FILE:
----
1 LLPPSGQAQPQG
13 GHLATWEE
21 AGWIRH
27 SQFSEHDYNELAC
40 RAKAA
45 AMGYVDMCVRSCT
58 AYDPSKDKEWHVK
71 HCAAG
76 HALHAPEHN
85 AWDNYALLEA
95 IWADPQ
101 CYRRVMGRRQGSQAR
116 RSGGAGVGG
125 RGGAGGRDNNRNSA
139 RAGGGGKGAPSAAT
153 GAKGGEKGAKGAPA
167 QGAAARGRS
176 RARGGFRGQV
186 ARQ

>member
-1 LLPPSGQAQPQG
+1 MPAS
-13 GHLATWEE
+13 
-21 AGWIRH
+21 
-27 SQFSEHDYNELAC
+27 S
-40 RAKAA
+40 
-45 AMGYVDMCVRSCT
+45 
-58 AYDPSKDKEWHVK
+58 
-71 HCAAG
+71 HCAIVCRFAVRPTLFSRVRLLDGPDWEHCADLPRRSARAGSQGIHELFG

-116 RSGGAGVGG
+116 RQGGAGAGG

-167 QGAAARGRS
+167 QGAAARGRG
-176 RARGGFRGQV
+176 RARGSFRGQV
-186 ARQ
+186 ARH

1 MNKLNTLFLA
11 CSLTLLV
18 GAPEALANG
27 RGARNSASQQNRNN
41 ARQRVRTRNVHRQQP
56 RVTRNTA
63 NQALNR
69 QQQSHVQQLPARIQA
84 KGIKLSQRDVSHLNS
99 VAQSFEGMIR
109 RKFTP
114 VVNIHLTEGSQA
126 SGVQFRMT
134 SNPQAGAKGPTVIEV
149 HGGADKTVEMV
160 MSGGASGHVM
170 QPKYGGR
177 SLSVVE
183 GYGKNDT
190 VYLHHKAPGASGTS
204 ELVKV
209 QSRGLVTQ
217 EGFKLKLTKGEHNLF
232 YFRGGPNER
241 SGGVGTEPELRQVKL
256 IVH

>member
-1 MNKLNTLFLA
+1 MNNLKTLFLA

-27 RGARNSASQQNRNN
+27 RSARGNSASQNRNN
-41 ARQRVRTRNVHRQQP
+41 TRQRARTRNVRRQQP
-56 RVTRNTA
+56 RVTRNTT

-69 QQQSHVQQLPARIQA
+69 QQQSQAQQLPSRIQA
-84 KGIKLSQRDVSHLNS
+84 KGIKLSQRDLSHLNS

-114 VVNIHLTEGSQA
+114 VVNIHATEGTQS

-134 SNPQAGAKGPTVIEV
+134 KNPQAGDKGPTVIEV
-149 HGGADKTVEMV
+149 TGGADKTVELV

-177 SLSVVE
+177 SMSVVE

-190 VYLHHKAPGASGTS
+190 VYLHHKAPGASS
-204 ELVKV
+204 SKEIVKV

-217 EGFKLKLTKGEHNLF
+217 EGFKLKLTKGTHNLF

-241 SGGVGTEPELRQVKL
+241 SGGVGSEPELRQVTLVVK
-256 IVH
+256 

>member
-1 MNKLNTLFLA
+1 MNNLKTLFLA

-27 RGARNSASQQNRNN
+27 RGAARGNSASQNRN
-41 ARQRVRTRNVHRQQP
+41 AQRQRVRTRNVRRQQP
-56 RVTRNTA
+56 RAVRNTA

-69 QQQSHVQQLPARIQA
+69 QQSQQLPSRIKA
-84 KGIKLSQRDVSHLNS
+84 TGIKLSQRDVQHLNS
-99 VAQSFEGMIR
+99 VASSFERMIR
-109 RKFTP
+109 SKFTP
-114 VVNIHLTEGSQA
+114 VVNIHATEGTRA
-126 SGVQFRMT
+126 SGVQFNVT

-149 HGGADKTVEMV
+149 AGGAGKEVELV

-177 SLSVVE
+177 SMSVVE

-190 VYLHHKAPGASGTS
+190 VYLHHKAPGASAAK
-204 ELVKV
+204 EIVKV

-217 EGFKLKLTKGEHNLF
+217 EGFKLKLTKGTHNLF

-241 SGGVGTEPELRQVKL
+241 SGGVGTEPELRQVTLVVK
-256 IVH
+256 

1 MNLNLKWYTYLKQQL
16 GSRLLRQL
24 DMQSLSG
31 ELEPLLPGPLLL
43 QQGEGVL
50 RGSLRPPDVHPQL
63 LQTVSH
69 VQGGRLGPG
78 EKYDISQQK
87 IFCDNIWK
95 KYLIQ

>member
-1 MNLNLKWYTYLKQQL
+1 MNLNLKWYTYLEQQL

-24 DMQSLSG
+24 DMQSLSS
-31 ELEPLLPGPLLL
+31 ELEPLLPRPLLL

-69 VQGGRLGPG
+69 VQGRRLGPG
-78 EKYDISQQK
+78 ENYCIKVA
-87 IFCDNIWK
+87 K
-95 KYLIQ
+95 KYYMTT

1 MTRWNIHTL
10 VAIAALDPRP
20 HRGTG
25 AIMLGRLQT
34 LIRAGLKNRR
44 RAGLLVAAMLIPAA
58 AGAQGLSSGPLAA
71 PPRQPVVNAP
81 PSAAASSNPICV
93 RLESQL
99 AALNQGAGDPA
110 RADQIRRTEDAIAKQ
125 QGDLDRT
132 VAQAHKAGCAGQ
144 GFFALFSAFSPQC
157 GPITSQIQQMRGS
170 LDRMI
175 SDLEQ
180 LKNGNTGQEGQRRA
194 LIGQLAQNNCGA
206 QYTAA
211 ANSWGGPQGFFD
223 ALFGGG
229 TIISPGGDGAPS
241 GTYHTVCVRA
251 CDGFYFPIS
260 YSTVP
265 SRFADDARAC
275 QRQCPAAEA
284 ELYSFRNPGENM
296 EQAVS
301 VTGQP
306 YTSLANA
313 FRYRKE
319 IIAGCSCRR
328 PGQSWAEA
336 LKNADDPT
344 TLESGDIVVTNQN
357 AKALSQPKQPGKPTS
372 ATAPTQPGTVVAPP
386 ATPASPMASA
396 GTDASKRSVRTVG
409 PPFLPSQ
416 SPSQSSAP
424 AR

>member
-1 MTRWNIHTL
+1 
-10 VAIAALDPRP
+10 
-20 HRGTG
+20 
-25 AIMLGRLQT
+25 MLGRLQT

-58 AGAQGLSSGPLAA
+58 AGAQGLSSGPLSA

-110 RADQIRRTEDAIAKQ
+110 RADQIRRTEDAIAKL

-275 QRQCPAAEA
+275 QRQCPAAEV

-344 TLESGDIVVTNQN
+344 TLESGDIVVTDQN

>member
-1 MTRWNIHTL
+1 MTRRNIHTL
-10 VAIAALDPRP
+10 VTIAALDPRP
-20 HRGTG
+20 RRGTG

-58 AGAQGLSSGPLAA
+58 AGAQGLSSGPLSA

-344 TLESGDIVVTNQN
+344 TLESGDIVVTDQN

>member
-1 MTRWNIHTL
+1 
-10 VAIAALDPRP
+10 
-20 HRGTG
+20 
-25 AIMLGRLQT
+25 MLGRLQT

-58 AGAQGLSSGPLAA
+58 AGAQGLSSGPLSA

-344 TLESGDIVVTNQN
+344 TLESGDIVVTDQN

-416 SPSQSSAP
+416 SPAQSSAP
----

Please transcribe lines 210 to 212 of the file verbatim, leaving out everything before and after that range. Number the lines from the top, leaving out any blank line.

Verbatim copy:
+1 
-10 VAIAALDPRP
+10 